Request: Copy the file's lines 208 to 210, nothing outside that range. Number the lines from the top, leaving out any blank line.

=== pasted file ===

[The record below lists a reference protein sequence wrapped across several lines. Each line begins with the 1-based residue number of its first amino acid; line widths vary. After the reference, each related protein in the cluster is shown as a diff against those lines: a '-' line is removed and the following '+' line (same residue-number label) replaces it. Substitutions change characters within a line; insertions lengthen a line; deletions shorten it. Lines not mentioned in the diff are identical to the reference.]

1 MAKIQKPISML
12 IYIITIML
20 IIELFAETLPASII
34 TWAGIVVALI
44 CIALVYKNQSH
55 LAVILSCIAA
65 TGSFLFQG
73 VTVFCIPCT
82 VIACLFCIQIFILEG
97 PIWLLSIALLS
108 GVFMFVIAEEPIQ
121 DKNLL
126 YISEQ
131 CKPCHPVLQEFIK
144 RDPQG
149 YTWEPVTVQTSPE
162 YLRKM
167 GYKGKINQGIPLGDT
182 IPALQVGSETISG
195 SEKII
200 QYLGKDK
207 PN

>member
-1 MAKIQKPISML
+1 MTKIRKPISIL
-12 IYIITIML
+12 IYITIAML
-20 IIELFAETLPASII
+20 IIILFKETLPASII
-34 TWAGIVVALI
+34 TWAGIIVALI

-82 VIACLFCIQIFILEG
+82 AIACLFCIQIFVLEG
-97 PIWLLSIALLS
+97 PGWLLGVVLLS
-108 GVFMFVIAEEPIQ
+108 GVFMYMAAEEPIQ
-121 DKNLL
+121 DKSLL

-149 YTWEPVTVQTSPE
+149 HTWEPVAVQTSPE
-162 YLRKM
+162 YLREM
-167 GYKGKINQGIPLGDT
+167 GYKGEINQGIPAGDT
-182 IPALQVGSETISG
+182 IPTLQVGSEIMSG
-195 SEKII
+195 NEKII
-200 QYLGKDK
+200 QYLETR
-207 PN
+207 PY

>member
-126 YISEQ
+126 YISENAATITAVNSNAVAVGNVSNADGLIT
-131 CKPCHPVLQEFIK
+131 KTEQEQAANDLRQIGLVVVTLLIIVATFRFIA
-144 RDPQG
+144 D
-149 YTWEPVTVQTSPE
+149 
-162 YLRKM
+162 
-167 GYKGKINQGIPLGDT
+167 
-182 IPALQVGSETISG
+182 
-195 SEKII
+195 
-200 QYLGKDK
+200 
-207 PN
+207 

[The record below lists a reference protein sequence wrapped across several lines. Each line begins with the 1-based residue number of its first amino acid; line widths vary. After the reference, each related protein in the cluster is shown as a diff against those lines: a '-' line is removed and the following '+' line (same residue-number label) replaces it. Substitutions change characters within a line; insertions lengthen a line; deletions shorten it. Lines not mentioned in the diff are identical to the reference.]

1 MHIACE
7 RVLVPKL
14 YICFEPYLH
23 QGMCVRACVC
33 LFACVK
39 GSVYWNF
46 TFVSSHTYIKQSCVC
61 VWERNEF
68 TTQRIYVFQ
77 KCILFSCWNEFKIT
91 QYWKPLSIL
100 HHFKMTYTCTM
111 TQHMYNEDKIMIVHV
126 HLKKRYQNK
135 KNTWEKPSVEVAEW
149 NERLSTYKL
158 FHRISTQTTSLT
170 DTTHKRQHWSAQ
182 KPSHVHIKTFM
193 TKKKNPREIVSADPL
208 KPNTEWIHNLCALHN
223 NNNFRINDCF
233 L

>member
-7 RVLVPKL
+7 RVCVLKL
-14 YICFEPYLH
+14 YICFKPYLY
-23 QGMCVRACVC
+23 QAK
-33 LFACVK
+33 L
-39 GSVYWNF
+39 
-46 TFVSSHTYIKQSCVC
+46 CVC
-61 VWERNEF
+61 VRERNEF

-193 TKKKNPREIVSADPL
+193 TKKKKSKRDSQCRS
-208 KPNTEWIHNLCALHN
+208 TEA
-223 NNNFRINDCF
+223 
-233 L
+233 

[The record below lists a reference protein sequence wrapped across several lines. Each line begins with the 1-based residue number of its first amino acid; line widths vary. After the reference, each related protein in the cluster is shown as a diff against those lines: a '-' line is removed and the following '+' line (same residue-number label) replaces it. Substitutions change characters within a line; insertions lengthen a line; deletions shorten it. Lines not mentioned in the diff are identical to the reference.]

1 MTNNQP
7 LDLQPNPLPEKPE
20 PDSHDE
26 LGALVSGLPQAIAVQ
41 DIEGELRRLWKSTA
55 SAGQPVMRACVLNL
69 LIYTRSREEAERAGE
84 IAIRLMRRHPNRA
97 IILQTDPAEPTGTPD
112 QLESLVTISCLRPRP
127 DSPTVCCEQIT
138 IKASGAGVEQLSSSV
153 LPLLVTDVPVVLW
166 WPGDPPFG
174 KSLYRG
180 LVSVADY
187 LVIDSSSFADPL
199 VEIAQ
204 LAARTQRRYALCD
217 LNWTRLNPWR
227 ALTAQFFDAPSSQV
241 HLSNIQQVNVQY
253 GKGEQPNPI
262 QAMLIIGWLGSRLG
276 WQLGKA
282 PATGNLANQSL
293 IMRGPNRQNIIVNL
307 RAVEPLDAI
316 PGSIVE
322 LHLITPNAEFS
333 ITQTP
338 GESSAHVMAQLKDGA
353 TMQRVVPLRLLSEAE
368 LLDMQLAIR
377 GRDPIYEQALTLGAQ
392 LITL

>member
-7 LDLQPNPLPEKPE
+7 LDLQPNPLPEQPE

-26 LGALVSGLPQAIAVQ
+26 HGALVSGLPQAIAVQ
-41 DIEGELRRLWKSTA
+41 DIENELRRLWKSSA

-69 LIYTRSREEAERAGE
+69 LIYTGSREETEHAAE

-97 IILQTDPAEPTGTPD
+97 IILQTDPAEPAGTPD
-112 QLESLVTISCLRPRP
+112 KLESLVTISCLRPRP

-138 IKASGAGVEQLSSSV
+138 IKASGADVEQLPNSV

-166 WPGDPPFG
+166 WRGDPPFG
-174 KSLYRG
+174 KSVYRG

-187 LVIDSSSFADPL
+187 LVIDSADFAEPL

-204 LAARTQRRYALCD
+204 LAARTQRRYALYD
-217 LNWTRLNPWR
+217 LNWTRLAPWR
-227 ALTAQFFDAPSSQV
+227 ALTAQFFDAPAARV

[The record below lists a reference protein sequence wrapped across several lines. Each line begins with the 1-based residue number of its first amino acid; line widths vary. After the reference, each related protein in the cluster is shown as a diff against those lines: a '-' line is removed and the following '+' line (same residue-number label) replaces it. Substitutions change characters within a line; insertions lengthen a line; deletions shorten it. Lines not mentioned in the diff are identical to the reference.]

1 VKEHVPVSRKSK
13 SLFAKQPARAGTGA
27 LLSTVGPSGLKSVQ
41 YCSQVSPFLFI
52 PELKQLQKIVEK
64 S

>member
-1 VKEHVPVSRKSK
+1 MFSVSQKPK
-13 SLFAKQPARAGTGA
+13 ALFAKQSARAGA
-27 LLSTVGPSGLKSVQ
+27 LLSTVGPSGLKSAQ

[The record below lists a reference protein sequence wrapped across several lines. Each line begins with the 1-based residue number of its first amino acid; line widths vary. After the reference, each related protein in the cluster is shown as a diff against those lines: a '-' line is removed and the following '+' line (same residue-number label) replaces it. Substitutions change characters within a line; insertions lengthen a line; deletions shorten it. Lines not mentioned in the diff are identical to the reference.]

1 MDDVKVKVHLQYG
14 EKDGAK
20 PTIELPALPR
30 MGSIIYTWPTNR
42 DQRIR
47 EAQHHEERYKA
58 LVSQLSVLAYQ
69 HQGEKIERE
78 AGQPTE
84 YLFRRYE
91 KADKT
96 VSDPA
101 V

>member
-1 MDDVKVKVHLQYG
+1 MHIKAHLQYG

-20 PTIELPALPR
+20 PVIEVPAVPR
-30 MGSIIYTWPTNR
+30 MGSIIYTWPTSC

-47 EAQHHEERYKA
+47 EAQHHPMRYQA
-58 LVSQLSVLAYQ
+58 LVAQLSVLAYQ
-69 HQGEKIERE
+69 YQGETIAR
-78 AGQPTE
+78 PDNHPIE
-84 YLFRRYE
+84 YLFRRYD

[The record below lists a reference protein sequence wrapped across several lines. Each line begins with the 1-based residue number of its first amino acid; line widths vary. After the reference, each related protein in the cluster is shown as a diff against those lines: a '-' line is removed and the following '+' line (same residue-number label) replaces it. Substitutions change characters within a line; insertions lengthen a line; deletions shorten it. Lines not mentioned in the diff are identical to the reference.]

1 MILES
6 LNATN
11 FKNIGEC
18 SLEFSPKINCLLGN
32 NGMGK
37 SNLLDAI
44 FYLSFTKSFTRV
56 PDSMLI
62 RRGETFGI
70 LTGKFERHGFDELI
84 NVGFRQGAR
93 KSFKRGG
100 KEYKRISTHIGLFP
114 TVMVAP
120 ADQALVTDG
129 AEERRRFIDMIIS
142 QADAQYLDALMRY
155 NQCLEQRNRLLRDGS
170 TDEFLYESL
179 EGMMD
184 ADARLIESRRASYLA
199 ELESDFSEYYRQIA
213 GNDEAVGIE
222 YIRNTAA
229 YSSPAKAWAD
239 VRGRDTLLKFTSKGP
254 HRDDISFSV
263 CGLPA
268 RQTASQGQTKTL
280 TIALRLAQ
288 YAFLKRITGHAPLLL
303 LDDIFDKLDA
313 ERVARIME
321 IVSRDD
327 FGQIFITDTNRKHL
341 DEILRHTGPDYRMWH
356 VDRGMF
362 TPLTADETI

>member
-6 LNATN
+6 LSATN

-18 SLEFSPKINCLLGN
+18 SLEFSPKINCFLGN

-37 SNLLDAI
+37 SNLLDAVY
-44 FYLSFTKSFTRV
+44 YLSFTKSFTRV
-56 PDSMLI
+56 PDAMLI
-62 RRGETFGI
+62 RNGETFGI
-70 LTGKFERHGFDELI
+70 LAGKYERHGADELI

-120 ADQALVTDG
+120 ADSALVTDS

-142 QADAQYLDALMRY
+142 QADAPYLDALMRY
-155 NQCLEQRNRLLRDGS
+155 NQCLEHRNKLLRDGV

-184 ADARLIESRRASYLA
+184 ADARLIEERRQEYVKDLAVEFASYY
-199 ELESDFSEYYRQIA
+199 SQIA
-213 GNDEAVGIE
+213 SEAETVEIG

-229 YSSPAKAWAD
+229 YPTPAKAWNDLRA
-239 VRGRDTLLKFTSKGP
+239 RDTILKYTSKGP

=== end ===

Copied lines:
58 LVSQLSVLAYQ
69 HQGEKIERE
78 AGQPTE